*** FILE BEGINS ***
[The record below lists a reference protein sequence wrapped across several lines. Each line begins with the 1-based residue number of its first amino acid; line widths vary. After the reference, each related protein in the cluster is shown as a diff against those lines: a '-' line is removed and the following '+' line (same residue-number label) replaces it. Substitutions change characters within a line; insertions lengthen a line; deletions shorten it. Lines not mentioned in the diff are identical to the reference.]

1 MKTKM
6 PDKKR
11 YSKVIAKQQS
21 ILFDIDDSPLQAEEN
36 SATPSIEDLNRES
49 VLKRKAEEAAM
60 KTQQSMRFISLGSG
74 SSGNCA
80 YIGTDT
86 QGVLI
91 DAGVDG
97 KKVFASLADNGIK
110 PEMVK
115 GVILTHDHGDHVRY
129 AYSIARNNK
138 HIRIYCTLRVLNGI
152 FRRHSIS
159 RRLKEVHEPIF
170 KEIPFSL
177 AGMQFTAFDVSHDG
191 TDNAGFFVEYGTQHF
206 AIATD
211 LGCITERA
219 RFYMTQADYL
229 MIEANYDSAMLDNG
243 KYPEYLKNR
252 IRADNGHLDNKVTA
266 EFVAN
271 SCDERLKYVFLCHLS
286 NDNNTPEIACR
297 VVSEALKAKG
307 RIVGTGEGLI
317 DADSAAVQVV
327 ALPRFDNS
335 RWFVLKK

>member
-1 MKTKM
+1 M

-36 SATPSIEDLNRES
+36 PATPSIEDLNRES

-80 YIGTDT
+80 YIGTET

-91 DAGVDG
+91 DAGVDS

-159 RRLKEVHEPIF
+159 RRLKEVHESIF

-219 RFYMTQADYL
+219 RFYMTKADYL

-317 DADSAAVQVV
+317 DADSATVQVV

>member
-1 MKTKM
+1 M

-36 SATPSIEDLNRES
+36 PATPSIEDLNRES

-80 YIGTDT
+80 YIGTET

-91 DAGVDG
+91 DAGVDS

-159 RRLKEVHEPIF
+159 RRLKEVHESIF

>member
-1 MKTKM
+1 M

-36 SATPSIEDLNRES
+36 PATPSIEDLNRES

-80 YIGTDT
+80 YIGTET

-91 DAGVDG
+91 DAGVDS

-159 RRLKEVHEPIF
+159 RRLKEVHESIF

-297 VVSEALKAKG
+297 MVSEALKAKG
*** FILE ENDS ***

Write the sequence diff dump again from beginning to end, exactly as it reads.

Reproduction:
[The record below lists a reference protein sequence wrapped across several lines. Each line begins with the 1-based residue number of its first amino acid; line widths vary. After the reference, each related protein in the cluster is shown as a diff against those lines: a '-' line is removed and the following '+' line (same residue-number label) replaces it. Substitutions change characters within a line; insertions lengthen a line; deletions shorten it. Lines not mentioned in the diff are identical to the reference.]

1 MKTKM
6 PDKKR
11 YSKVIAKQQS
21 ILFDIDDSPLQAEEN
36 SATPSIEDLNRES
49 VLKRKAEEAAM
60 KTQQSMRFISLGSG
74 SSGNCA
80 YIGTDT
86 QGVLI
91 DAGVDG
97 KKVFASLADNGIK
110 PEMVK
115 GVILTHDHGDHVRY
129 AYSIARNNK
138 HIRIYCTLRVLNGI
152 FRRHSIS
159 RRLKEVHEPIF
170 KEIPFSL
177 AGMQFTAFDVSHDG
191 TDNAGFFVEYGTQHF
206 AIATD
211 LGCITERA
219 RFYMTQADYL
229 MIEANYDSAMLDNG
243 KYPEYLKNR
252 IRADNGHLDNKVTA
266 EFVAN
271 SCDERLKYVFLCHLS
286 NDNNTPEIACR
297 VVSEALKAKG
307 RIVGTGEGLI
317 DADSAAVQVV
327 ALPRFDNS
335 RWFVLKK

>member
-1 MKTKM
+1 M

-36 SATPSIEDLNRES
+36 PATPSIEDLNRES

-80 YIGTDT
+80 YIGTET

-91 DAGVDG
+91 DAGVDS

-159 RRLKEVHEPIF
+159 RRLKEVHESIF

-219 RFYMTQADYL
+219 RFYMTKADYL

-317 DADSAAVQVV
+317 DADSATVQVV

>member
-1 MKTKM
+1 M

-36 SATPSIEDLNRES
+36 PATPSIEDLNRES

-80 YIGTDT
+80 YIGTET

-91 DAGVDG
+91 DAGVDS

-159 RRLKEVHEPIF
+159 RRLKEVHESIF

>member
-1 MKTKM
+1 M

-36 SATPSIEDLNRES
+36 PATPSIEDLNRES

-80 YIGTDT
+80 YIGTET

-91 DAGVDG
+91 DAGVDS

-159 RRLKEVHEPIF
+159 RRLKEVHESIF

-297 VVSEALKAKG
+297 MVSEALKAKG